Trump disrupted a narrative that had been made to seem inevitable, and in doing so, has driven the Left into paroxysms of helpless rage. We do not know what the future holds, but we know that the possibilities are more hopeful than they were before Trump was elected. It is enormously frustrating to watch the slow-motion process of realignment, to see setbacks and blunders on a daily basis, and to wish that the talking heads on TV would speak about the issues that concern us with as much clarity as our favorite writers do. Yet we have reason to hope that “demographic reality” (whatever is meant by that phrase) will not proceed in the same direction and at the same speed that it was heading prior to Trump’s presidency. His success has shifted the Overton Window, however slightly, in such a way that it might be possible to halt our society’s descent into decadence. This is why liberals are so desperate.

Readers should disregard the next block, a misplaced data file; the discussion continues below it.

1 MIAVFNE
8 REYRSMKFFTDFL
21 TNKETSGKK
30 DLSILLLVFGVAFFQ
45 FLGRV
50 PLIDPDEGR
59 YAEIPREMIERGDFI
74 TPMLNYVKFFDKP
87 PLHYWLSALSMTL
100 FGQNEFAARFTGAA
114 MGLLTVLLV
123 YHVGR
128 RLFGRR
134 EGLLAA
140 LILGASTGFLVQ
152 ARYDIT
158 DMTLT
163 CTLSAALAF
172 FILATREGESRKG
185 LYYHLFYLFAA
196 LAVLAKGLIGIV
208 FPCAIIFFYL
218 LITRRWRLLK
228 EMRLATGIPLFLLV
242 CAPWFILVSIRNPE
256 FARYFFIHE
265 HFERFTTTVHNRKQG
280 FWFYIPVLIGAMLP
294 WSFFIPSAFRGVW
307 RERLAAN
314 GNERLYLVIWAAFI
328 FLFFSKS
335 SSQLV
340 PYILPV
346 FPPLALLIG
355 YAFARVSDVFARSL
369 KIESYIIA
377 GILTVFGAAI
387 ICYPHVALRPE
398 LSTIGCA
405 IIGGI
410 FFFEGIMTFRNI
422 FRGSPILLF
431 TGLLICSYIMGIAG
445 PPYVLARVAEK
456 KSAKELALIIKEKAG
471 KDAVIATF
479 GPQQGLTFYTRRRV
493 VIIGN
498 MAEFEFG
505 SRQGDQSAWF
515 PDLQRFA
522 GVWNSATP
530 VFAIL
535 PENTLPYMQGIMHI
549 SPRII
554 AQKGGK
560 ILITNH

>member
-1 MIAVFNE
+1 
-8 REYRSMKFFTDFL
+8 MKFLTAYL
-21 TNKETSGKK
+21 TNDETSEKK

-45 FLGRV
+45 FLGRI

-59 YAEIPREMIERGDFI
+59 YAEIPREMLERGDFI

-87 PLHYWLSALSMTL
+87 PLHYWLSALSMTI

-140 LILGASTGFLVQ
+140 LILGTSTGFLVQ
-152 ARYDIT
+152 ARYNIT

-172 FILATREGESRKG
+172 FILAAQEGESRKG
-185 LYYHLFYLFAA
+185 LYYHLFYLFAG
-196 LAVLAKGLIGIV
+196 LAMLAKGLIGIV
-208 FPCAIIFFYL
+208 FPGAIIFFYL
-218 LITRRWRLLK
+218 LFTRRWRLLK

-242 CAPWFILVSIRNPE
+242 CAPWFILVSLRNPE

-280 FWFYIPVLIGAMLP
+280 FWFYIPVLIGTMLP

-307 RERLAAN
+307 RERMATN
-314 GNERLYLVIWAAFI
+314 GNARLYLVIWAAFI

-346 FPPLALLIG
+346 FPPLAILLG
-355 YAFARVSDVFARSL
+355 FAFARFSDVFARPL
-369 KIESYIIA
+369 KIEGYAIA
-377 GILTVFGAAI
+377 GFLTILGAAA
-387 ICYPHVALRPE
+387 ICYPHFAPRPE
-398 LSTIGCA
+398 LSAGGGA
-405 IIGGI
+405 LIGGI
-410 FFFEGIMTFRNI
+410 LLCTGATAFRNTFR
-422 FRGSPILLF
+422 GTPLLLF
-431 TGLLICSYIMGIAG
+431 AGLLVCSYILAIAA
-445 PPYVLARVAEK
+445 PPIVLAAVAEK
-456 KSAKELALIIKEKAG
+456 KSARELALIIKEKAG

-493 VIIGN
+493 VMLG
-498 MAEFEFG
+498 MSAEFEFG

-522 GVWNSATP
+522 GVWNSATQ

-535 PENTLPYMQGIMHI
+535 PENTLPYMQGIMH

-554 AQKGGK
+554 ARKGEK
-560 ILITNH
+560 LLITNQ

Dems struggle to mobilize
Latino voters for midterms

The Hill, Oct. 11

‘We’ve got a Latino problem’: Dems fret
midterm turnout in key House districts

Politico, Oct. 13

Democrats have a Latino problem.
Can they fix it in time?

NBC News, Oct. 14

Democrats need Latino voters —
but fret too many will skip the midterms

CNN, Oct. 15

Weird. Last week, Democrats were wringing their hands about Latino turnout and this week — what a surprise!several thousand people in Honduras decided to walk all the way to Texas. You’d have to be wandering through the “lotus fields of multiculturalism” to believe this was just another random coincidence. And that ain’t me, babe.

UPDATE: Welcome, Instapundit readers!